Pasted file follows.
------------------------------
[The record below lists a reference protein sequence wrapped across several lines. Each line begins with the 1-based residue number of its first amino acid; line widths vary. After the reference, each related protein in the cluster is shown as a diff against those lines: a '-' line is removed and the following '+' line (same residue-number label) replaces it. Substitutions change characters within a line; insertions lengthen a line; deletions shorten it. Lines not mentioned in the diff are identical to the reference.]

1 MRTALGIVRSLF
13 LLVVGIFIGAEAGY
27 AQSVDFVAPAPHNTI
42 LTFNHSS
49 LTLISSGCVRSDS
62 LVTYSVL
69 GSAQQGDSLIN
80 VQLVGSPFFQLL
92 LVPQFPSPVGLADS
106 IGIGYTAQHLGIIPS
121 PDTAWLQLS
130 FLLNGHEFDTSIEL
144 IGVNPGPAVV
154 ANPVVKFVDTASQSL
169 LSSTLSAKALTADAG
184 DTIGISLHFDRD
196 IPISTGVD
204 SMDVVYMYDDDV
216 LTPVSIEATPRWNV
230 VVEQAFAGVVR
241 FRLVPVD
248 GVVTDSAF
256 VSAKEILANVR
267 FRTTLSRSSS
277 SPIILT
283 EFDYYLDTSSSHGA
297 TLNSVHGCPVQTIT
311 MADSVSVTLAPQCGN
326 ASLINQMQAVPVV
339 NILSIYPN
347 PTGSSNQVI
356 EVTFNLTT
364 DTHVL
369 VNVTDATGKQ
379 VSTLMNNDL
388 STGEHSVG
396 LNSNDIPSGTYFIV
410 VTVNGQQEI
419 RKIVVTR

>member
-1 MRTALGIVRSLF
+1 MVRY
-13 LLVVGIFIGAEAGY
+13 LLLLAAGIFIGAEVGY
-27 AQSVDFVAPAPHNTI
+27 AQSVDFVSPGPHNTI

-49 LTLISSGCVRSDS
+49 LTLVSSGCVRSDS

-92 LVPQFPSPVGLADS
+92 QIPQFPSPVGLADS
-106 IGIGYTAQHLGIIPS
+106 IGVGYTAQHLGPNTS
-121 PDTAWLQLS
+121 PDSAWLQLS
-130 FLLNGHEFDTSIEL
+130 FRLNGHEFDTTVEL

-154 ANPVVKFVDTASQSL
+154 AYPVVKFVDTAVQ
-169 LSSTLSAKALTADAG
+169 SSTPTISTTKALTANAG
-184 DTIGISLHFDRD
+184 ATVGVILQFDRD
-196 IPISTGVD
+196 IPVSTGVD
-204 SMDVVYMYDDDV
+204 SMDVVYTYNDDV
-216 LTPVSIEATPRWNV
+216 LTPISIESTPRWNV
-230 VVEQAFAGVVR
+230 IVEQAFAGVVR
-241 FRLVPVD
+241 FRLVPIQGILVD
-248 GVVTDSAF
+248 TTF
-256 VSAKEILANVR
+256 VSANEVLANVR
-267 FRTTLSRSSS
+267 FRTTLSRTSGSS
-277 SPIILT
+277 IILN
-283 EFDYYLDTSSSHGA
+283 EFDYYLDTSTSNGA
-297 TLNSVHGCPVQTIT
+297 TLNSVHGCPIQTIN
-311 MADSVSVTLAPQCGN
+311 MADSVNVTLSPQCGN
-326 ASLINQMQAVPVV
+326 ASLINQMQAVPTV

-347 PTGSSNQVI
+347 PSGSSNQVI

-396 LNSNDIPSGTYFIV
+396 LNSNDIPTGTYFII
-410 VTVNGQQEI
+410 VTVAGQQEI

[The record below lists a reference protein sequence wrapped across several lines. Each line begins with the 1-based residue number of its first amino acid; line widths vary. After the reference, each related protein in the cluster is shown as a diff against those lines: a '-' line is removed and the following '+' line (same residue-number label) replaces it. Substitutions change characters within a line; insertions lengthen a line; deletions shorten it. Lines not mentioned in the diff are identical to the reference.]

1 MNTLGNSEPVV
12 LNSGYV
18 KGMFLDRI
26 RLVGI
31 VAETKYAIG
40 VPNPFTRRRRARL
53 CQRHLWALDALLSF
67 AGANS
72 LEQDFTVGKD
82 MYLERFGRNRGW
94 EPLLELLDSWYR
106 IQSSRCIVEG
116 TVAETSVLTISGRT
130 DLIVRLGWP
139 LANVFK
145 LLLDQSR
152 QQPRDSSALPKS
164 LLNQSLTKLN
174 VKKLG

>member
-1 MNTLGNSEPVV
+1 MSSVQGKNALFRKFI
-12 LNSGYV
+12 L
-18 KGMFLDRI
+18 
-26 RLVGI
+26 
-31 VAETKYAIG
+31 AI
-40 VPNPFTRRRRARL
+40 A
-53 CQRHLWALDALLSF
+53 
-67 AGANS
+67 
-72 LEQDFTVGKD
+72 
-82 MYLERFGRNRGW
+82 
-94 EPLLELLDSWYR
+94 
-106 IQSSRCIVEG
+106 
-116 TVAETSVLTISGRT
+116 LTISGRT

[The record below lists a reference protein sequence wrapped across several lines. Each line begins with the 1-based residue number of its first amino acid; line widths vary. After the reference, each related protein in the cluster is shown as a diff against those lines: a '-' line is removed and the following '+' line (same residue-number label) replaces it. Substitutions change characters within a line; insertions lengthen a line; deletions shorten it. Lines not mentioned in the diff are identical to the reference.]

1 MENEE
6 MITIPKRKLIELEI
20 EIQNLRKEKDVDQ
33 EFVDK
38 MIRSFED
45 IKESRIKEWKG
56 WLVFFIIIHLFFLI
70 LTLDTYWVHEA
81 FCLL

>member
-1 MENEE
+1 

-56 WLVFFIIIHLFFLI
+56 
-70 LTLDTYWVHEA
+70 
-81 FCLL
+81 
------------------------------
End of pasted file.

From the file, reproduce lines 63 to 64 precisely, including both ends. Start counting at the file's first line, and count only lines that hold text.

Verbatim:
+184 ATVGVILQFDRD
-196 IPISTGVD